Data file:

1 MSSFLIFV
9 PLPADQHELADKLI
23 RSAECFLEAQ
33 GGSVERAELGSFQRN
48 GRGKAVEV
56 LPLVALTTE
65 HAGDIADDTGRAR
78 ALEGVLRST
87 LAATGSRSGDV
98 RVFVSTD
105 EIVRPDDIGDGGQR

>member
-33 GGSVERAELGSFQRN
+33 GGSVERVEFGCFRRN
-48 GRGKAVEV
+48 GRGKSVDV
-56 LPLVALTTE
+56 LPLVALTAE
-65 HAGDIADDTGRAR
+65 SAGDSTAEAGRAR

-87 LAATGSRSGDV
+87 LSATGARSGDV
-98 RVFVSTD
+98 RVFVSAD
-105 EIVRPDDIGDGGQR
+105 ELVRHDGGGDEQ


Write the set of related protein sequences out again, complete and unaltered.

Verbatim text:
1 MSSFLIFV
9 PLPADQHELADKLI
23 RSAECFLEAQ
33 GGSVERAELGSFQRN
48 GRGKAVEV
56 LPLVALTTE
65 HAGDIADDTGRAR
78 ALEGVLRST
87 LAATGSRSGDV
98 RVFVSTD
105 EIVRPDDIGDGGQR

>member
-33 GGSVERAELGSFQRN
+33 GGSVERVEFGCFRRN
-48 GRGKAVEV
+48 GRGKSVDV
-56 LPLVALTTE
+56 LPLVALTAE
-65 HAGDIADDTGRAR
+65 SAGDSTAEAGRAR

-87 LAATGSRSGDV
+87 LSATGARSGDV
-98 RVFVSTD
+98 RVFVSAD
-105 EIVRPDDIGDGGQR
+105 ELVRHDGGGDEQ